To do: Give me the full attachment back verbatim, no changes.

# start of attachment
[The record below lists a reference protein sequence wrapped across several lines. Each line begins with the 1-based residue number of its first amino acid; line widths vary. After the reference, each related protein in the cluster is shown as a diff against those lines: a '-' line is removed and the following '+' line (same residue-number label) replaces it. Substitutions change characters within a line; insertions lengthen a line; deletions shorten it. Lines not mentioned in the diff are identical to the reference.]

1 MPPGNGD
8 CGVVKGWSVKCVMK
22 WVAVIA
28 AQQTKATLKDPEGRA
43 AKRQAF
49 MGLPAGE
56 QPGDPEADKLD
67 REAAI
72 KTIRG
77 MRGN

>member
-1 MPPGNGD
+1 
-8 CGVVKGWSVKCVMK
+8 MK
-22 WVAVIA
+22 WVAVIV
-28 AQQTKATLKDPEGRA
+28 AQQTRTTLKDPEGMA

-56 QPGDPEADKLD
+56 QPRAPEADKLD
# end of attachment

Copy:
[The record below lists a reference protein sequence wrapped across several lines. Each line begins with the 1-based residue number of its first amino acid; line widths vary. After the reference, each related protein in the cluster is shown as a diff against those lines: a '-' line is removed and the following '+' line (same residue-number label) replaces it. Substitutions change characters within a line; insertions lengthen a line; deletions shorten it. Lines not mentioned in the diff are identical to the reference.]

1 MPPGNGD
8 CGVVKGWSVKCVMK
22 WVAVIA
28 AQQTKATLKDPEGRA
43 AKRQAF
49 MGLPAGE
56 QPGDPEADKLD
67 REAAI
72 KTIRG
77 MRGN

>member
-1 MPPGNGD
+1 
-8 CGVVKGWSVKCVMK
+8 MK
-22 WVAVIA
+22 WVAVIV
-28 AQQTKATLKDPEGRA
+28 AQQTRTTLKDPEGMA

-56 QPGDPEADKLD
+56 QPRAPEADKLD